As we were blessed with the opportunity to travel around the Bahamas during the holidays, I was reminded once again of the privilege of residing in a land where most needs are met without exception. The economy on the islands of the Bahamas is suffering. Tourists are spending less, and in the words of one elderly man, “Our livelihood is dependent on them.” Another young man explained the situation in these words, “America sneezes and we catch the flu.”
One resident of the islands gave my wife and I a horse-drawn carriage ride around Nassau, which allowed for some interesting conversation. He shared a brief story of his life and how he made his living by driving his employer’s carriage around the city all but one day a month. Then my wife asked him the question that I thought I already knew the answer to. “Don’t you get tired of tourists?”
I hope I never forget the joyful and appreciative response of this young man! With no hesitation, he claimed, “No ma’am, I could never tire of tourists. That would be the same as saying I’m tired of eating, or of having a roof to sleep under.” My wife and I quickly agreed this man was deserving of an added bonus for his attitude alone.
Isn’t it interesting how my wife and I assumed something… that could not have been farther from the truth? We considered his service to us as a burden upon him, while he saw it as a blessing. Is this not exactly how God desires we serve Him?
I think so. I think that maybe some of those tasks we despise are blessings in disguise… waiting to be unveiled? Maybe… hopefully, I’m beginning to understand Paul a little better. The Apostle of Jesus who through trials and suffering could remain thankful, joyful, and optimistic, the one who learned to be content in whatever state he found himself, saw everything positively.
How could he and the young man driving the carriage do this? How can they look beyond the burdens of life’s necessities and see them as privileges instead? Possibly by seeing forests rather than trees? The carriage driver came to terms with a reality of his life. Eating was a necessity, and tourists could be seen as a provision. Therefore, even though the hours were long, and sometimes the pay was minimal, it was a good thing, and he was thankful.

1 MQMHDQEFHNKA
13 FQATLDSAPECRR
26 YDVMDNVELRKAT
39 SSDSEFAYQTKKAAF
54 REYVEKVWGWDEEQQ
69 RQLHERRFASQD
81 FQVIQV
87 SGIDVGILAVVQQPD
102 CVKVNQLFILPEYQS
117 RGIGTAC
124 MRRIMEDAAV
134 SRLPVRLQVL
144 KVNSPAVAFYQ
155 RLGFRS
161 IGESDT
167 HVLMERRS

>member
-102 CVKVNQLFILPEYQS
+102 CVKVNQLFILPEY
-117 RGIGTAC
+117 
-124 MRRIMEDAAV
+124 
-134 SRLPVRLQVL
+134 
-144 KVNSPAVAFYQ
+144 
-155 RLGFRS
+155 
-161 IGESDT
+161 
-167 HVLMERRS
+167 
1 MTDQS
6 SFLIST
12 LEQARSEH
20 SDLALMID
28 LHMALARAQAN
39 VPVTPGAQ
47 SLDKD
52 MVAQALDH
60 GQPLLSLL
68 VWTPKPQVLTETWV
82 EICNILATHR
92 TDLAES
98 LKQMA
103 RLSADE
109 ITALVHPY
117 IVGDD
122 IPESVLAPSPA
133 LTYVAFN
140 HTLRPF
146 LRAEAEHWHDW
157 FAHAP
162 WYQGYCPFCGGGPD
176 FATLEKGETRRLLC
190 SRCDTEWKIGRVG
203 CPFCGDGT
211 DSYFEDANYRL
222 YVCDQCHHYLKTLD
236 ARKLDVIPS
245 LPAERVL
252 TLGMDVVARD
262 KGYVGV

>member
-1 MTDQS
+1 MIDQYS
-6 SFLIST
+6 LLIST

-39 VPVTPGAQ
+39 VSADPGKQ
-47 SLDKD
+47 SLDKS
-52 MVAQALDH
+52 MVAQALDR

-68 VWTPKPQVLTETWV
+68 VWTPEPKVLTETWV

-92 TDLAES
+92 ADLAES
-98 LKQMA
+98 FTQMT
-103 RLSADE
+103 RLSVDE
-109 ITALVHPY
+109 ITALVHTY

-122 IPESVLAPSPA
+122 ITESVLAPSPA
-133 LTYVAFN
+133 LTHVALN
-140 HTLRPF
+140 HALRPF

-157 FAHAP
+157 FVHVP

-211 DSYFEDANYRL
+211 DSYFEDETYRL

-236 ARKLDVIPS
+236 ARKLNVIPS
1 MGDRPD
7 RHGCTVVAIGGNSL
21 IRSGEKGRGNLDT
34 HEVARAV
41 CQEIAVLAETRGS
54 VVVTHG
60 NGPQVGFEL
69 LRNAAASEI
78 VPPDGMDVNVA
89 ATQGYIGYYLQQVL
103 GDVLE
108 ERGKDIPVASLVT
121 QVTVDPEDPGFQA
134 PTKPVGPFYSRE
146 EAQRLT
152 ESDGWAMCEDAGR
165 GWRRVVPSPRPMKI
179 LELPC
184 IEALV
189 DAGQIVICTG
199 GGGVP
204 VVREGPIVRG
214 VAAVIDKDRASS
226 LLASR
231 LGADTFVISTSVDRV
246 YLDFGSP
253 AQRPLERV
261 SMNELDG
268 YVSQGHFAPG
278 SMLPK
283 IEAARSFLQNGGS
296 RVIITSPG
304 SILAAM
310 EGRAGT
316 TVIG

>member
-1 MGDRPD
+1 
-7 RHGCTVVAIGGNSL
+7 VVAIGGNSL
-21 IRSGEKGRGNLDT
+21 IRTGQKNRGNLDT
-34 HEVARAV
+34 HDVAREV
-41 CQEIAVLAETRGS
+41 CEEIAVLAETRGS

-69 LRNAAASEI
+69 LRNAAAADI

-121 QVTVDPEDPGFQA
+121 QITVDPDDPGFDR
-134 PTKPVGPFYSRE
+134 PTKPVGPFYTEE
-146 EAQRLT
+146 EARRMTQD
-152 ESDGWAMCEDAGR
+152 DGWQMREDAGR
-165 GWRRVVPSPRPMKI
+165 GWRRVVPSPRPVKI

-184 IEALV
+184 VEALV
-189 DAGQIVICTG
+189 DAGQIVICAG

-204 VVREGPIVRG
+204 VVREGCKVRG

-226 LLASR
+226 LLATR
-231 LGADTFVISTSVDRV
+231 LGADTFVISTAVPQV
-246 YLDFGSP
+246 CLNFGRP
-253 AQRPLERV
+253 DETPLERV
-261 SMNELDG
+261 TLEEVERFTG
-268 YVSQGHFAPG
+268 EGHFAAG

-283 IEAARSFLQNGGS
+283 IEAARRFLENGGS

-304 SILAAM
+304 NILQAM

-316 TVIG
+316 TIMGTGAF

It’s a little more complex for Paul. The reality is just as true (actually much more so), but sometimes not as visible and tangible as the case of the carriage driver. Paul was given life. Not just any life, but the Life found only through Jesus Christ. Paul had been given the abundant life!
Paul didn’t merely have knowledge of God and the things of God; he was captivated and controlled by God and His truth. The truth of this life in Christ had captured his very being… and there was good reason.
In the fifteenth chapter of his account of the gospel, John recorded Jesus’ ‘secret’ to a successful and joyful Christian life. He told his disciples the key was – “abide in Him.” This would be their instruction to prepare them for the carrying of the gospel that would include much suffering and persecution. Just abide in Jesus.
I read Jesus’ words and I must admit they seem awful elementary. Concordances, commentaries, dictionaries, and a whole host of biblical resources line the walls of my study describing every facet of the Christian life, and Jesus says, “Just abide in Me!”
The Greek term used here by Jesus means to make one’s home in. He was instructing His disciples to take up residency in Him and stay there. Isn’t that what we all really need? Continuing His instruction, Jesus made it known that unless His disciples were abiding in Him, their efforts would be futile and empty. He said, “Without Me, you can do nothing.”
I wonder how often we take on tasks by our own efforts and strengths that had no possibility of success? Compounded still, by Jesus’ own admission, we can’t even display the characteristics of a believer without His strength. The fruit of the Spirit is on a limb beyond our grasp. Love, joy, peace,… gentleness, self-control… can’t be achieved by human effort. Oh, the world has a cheap knock-off version of each of these, but none that honor God.
So how do we abide in Him? How do we live in Christ? How do we turn the world upside down with attitudes and mindsets much like my carriage-driver? By learning of Jesus, and praying and praising and worshipping and… keeping our eyes on Him.
After encouraging the readers to faithfully run the race that was set before them, the author of the letter to the Hebrews instructed, “…looking unto Jesus, the author and finisher of our faith, who for the joy that was set before Him endured the cross, despising the shame, and has sat down at the right hand of the throne of God (12:2).
We keep our eyes on Him… we abide in Him, and the rest just comes naturally. Just ask our friend with the horse and carriage.
Light of the world,
You stepped down into darkness,
Opened my eyes, let me see,
Beauty that made this heart adore You,
Hope of a life spent with You.
Here I am to Worship, Tim Hughes